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Mr. Andrew Lansley (South Cambridgeshire): I am sorry to interrupt, but the Minister said that he would refer to the BBC and it seems to me that the time has come. He says that the Bill does not prejudge the communications Bill, but does not its structure prejudge whether the responsibilities of BBC governors will fall under the remit of Ofcom? If they were to do so, the Bill would pave the way for such a possibility, but it clearly does not.
Mr. Alexander: It is of no structural interest to Ofcom whether it does or does not regulate the BBC, and the Bill deals with the structure of Ofcom in its preparatory stages. On the basis of the White Paper, however, I point out that the BBC will be subject to greater external regulation and its position brought much closer to that of other broadcasters.
Mr. David Cameron (Witney): I should declare an interest as I am a consultant to Carlton Communications, where I worked for seven years before being elected to this place. Is not the Minister offering us an empty shell of a Bill? He is saying, "I shall not tell you whether Ofcom will regulate the BBC," but people want to know that those who produce content, whether commercial companies or the BBC, will be treated fairly and be regulated and fined by Ofcom if they do wrong. Is not that the point?
Mr. Alexander: We are certainly confident that there will be fairness. The paving Bill strikes the appropriate balance between maintaining momentum behind proposals that have wideindeed, all-partysupport and recognising that serious issues need to be debated. There will be pre-legislative scrutiny and a draft Bill is to be published, so the House will have the opportunity to consider all the proposals in the main communications Bill. That should give the hon. Gentleman comfort.
Michael Fabricant: The Minister is more than generous in giving way for a third time. I had hoped that he would pick up on my point of order, but he chose not to do so. In an attempt to be helpful, may I refer him to clause 6, which interprets the term "existing regulator" under the Bill? It lists four regulators, and does not include the BBC board of governors. Was not the Minister inadvertently wrong when he said that the issue is not covered by this paving Bill? It is.
Mr. Alexander: I merely make the point that clause 6 reflects the fact that the BBC is not only a regulator, but a broadcaster. The regulators listed in that clause have exclusive regulatory functions. It is common sense to acknowledge the fact that, although the board of governors has responsibilities, the BBC is also a principal public service broadcaster for the whole of the United Kingdom.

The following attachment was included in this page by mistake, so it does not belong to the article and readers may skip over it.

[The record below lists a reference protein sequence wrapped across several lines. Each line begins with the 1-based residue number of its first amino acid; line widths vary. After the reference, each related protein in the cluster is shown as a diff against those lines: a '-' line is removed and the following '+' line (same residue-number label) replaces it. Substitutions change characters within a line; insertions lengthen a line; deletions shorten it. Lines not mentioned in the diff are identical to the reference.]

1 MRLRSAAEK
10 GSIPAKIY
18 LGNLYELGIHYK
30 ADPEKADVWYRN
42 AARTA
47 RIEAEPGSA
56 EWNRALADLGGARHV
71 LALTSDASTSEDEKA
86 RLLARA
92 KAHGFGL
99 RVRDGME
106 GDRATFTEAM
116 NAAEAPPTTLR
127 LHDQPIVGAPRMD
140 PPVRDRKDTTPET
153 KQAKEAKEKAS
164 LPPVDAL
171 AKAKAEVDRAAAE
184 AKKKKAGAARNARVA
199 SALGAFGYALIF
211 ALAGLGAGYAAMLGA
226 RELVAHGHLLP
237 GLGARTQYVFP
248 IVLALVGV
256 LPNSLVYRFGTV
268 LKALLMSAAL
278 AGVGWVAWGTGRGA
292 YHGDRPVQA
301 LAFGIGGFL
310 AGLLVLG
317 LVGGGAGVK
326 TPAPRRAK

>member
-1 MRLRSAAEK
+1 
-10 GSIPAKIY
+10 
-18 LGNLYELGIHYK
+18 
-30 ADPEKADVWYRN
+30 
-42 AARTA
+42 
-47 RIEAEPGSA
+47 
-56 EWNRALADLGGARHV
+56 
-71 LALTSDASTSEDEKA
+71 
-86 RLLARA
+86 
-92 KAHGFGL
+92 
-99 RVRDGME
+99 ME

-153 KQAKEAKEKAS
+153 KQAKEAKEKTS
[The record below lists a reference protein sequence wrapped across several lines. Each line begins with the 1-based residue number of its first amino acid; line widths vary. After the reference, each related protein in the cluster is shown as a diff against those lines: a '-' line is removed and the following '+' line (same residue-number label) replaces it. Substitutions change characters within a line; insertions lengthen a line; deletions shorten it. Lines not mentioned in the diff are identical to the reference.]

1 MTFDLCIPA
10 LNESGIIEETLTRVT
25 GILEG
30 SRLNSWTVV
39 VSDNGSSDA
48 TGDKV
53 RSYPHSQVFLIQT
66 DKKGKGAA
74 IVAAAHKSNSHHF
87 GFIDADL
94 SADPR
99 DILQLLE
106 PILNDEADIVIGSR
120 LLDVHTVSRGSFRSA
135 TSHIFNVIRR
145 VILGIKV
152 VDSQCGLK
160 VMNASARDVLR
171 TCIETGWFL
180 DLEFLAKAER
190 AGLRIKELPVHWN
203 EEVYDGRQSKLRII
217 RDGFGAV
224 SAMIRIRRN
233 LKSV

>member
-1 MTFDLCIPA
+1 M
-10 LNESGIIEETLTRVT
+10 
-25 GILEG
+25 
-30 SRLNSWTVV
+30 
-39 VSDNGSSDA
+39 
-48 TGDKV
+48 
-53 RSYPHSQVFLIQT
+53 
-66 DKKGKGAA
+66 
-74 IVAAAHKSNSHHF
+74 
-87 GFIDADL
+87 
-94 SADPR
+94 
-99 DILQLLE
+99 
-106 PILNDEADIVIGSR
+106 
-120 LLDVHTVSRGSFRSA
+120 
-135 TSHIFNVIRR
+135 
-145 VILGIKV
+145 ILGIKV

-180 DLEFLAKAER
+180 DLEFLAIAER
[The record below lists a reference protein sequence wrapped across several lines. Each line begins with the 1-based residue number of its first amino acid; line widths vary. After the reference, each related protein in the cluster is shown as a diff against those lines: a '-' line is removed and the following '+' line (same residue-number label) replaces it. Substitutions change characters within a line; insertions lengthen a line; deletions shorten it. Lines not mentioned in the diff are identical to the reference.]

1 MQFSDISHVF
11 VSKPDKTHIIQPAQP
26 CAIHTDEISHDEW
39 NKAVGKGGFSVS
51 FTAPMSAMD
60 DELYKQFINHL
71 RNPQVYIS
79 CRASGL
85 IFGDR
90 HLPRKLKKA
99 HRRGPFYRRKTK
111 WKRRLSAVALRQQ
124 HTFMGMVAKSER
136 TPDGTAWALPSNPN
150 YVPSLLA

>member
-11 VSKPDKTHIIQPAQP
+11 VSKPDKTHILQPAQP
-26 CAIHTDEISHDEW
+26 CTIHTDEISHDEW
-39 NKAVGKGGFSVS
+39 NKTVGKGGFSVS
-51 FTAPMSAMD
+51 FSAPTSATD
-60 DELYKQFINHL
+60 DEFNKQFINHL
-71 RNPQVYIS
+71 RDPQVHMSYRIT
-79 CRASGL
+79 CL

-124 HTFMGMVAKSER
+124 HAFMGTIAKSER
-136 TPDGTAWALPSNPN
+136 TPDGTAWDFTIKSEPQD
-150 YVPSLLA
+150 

Mr. Kaufman: I am sorry to interrupt my hon. Friend, but I am something of an authority on interpretation clauses. As the kind of Back Bencher such as the hon. Member for Lichfield (Michael Fabricant), I have spent hours disrupting parliamentary business on interpretation clauses. My hon. Friend is right to say that the British Broadcasting Corporation is a broadcaster, but its board of governors is, among other things, a regulator.
Mr. Alexander: I recognise the point that my right hon. Friend makes, and I respect his expertise in this area. I merely point out that, as presently drafted, the White Paper recognises the fact that the BBC will fall within the scope of the functions undertaken by Ofcom. Some of the changes to the work of the BBC governors, not least the increase in transparency, is entirely consistent with the work that the Bill has set out for the BBC and other broadcasters.
The Government remain committed to having Ofcom operational by the end of 2003. In order to achieve that, work has already started on the initial planning stages for establishing this new regulator. A steering group has been set up, comprising representatives of the existing regulators and the Department of Trade and Industry and the Department for Culture, Media and Sport.
The results of an initial scoping study have recently been published in the Towers Perrin report, which was undertaken by independent consultants. It considers the type of organisation Ofcom could be and how the complex task of transition could be managed. Further work will be necessary to begin to create that new organisation. Once the chairman and other board members are in place, they will need to be able to take speedy decisions on the new structure of staff appointments, human resource policies, the vision, the organisational culture and many other important issues.